Why Are Dogs Quarantined After Biting Someone?
Unless you live in Hawaii, the only rabies-free state, you may have to say Aloha to your dog for 10 days if he recently bit somebody. While you're at it, you can also say Mahalo, because things could have been much worse. Unvaccinated dogs who bite humans may be euthanized immediately or placed in a lengthy quarantine at the owner's expense depending on your local laws.
If your dog recently bit someone, there are much bigger concerns than the bite wound itself and the risks for bacterial infection. Rabies is a viral disease that can infect all mammals and can be transmitted from dogs to humans. Because there is no cure for rabies, and it's almost always fatal, it's imperative to take measures to protect the injured person from any risks by letting that person know he needs preventative vaccinations immediately. Although your dog may have been vaccinated against rabies, rare cases of vaccinated dogs contracting rabies have been reported.
If your dog is home for most of the day and looks healthy, you may wonder why he must be quarantined. The fact is, unless your dog is supervised 24 hours a day, there are still chances he may have had contact with a rabid bat, skunk, fox or raccoon when he was sent outside to potty. Once bitten, the rabies virus travels to the brain where it multiplies. The virus is then shed in the saliva and introduced to people or other mammals through a bite, or more rarely, through an open cut.
The main purpose of the 10-day quarantine is to keep your dog under observation. Once the virus is in the animal's saliva, the animal will show the first recognizable signs of the disease within a few days. This 10-day period allows sufficient time for the bitten person to receive preventive treatment should the dog appear to be rabid. Depending on your dog's vaccination status, your dog can be kept under quarantine at your home or at a designated isolation facility such as an animal control facility or veterinary clinic.
With strict confinement during the 10-day period, any changes in behavior can be readily recorded and your dog is prevented from escaping or getting injured. An unusual personality change is the most consistent sign of rabies. This may include shy or unusually friendly behavior, sluggishness and excitability. As the disease progresses, dogs may develop voice changes, weakness, paralysis in the jaw and throat muscles along with difficulty eating or drinking. At the first signs of disease, the person bitten would receive immediate vaccination and the dog would be humanely destroyed for further testing.
If your dog doesn't show any signs of the disease by the end of the 10 days, then it's safe to assume there's no risk to the bite victim. As much as the quarantine period sounds like a bummer, it ultimately keeps your dog alive. Without quarantine, there is no way to tell if your dog is infected other than by submitting brain tissue for testing, which would require your dog to be put down. Thanks to the quarantine, your dog can survive and the bitten person won't require the expensive and unpleasant series of shots to prevent rabies unnecessarily.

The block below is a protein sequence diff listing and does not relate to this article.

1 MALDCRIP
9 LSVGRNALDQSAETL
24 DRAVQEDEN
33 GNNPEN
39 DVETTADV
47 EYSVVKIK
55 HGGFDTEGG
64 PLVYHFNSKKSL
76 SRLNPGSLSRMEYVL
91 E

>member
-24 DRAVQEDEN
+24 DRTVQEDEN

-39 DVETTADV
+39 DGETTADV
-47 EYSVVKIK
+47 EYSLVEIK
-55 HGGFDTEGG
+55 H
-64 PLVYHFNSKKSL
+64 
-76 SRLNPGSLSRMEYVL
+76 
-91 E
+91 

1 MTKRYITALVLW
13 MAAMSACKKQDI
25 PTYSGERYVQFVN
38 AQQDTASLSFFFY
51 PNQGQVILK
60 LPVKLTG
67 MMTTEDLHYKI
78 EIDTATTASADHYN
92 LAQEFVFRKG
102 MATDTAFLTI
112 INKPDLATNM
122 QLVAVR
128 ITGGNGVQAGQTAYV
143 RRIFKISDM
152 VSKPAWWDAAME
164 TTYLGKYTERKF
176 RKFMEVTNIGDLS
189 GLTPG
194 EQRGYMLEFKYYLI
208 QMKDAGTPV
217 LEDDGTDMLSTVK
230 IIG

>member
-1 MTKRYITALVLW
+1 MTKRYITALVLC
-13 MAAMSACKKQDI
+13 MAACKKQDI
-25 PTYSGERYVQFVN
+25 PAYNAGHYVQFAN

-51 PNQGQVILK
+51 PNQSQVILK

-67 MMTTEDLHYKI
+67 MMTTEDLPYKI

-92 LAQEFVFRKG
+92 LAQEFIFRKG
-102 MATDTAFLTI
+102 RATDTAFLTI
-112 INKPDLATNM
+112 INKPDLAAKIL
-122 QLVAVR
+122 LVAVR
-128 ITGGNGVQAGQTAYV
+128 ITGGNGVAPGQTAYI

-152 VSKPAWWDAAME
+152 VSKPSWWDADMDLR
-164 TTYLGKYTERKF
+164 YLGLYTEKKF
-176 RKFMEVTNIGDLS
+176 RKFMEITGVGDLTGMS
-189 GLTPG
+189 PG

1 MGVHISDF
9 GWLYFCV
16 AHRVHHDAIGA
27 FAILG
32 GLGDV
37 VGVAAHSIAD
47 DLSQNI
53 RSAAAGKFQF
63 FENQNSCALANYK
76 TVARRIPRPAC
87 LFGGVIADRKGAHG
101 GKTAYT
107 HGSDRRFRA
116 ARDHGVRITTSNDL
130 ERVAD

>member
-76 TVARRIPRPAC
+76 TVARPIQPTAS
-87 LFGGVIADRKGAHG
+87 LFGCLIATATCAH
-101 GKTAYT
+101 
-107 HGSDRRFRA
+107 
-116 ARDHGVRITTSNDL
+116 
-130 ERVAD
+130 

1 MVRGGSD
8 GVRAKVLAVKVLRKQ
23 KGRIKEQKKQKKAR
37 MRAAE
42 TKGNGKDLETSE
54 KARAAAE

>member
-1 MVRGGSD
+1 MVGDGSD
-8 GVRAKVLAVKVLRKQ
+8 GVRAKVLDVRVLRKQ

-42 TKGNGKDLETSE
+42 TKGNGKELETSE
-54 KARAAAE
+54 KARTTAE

Like it or not, the 10-day quarantine is mandatory. Failure to comply to quarantine requirements might turn out being a costly affair resulting in a fine costing anywhere in between $100 to $1,000. Additionally, depending on where you live, failure to comply with your dog's 10-day quarantine may lead to your personal "quarantine" consisting of a 60-day imprisonment. So play it safe and have your dog vaccinated against rabies; after all, it's the law.
By Adrienne Farricelli
Centers for Disease Control: Rabies
Brown County Health Department: Rabies Quarantine Fact Sheet [PDF]
American Humane Association: Rabies Facts & Prevention Tips
Wisconsin Department of Agriculture: What You Need to Know If Your Cat or Dog Bites Someone
American Society for the Prevention of Cruelty to Animals: Rabies
Mahidol University; Real-time PCR Analysis of Dog Cerebrospinal Fluid and Saliva Samples for Ante-Mortem Diagnosis of Rabies; Saengseesom W et al.[PDF]
About the Author
Adrienne Farricelli has been writing for magazines, books and online publications since 2005. She specializes in canine topics, previously working for the American Animal Hospital Association and receiving certification from the Certification Council for Professional Dog Trainers. Her articles have appeared in "USA Today," "The APDT Chronicle of the Dog" and "Every Dog Magazine." She also contributed a chapter in the book " Puppy Socialization - An Insider's Guide to Dog Behavioral Fitness" by Caryl Wolff.